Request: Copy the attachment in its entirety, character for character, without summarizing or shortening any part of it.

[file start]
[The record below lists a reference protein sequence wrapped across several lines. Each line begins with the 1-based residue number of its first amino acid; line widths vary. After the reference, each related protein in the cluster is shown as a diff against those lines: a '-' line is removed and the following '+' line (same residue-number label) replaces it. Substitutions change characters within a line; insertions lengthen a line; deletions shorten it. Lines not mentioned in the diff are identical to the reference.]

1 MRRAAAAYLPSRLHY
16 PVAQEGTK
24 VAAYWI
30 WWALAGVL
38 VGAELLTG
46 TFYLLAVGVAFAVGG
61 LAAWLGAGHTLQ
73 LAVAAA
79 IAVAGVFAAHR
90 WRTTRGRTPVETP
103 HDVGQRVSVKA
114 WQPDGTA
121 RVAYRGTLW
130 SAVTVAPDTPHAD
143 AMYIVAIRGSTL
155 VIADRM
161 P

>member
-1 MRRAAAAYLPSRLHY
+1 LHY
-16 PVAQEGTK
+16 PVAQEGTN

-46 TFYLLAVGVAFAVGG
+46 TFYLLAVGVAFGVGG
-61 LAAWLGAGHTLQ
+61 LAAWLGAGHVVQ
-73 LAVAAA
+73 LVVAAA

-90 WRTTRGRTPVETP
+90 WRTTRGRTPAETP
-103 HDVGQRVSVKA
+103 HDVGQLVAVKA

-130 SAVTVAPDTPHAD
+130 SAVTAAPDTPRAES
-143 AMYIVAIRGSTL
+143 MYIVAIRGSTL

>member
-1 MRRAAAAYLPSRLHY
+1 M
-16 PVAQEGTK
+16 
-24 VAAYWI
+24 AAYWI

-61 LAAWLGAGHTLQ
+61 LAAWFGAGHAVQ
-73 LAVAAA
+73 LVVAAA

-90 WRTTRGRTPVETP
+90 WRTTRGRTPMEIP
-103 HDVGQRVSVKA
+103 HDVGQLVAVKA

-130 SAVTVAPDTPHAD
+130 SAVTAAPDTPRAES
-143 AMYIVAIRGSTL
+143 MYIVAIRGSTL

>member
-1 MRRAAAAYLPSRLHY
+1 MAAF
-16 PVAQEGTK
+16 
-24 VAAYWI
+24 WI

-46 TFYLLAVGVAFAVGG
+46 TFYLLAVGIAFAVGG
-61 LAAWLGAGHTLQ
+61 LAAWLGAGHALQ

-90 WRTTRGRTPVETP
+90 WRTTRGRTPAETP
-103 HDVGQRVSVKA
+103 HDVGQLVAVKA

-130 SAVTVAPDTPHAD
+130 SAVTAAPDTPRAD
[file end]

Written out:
[The record below lists a reference protein sequence wrapped across several lines. Each line begins with the 1-based residue number of its first amino acid; line widths vary. After the reference, each related protein in the cluster is shown as a diff against those lines: a '-' line is removed and the following '+' line (same residue-number label) replaces it. Substitutions change characters within a line; insertions lengthen a line; deletions shorten it. Lines not mentioned in the diff are identical to the reference.]

1 MRRAAAAYLPSRLHY
16 PVAQEGTK
24 VAAYWI
30 WWALAGVL
38 VGAELLTG
46 TFYLLAVGVAFAVGG
61 LAAWLGAGHTLQ
73 LAVAAA
79 IAVAGVFAAHR
90 WRTTRGRTPVETP
103 HDVGQRVSVKA
114 WQPDGTA
121 RVAYRGTLW
130 SAVTVAPDTPHAD
143 AMYIVAIRGSTL
155 VIADRM
161 P

>member
-1 MRRAAAAYLPSRLHY
+1 LHY
-16 PVAQEGTK
+16 PVAQEGTN

-46 TFYLLAVGVAFAVGG
+46 TFYLLAVGVAFGVGG
-61 LAAWLGAGHTLQ
+61 LAAWLGAGHVVQ
-73 LAVAAA
+73 LVVAAA

-90 WRTTRGRTPVETP
+90 WRTTRGRTPAETP
-103 HDVGQRVSVKA
+103 HDVGQLVAVKA

-130 SAVTVAPDTPHAD
+130 SAVTAAPDTPRAES
-143 AMYIVAIRGSTL
+143 MYIVAIRGSTL

>member
-1 MRRAAAAYLPSRLHY
+1 M
-16 PVAQEGTK
+16 
-24 VAAYWI
+24 AAYWI

-61 LAAWLGAGHTLQ
+61 LAAWFGAGHAVQ
-73 LAVAAA
+73 LVVAAA

-90 WRTTRGRTPVETP
+90 WRTTRGRTPMEIP
-103 HDVGQRVSVKA
+103 HDVGQLVAVKA

-130 SAVTVAPDTPHAD
+130 SAVTAAPDTPRAES
-143 AMYIVAIRGSTL
+143 MYIVAIRGSTL

>member
-1 MRRAAAAYLPSRLHY
+1 MAAF
-16 PVAQEGTK
+16 
-24 VAAYWI
+24 WI

-46 TFYLLAVGVAFAVGG
+46 TFYLLAVGIAFAVGG
-61 LAAWLGAGHTLQ
+61 LAAWLGAGHALQ

-90 WRTTRGRTPVETP
+90 WRTTRGRTPAETP
-103 HDVGQRVSVKA
+103 HDVGQLVAVKA

-130 SAVTVAPDTPHAD
+130 SAVTAAPDTPRAD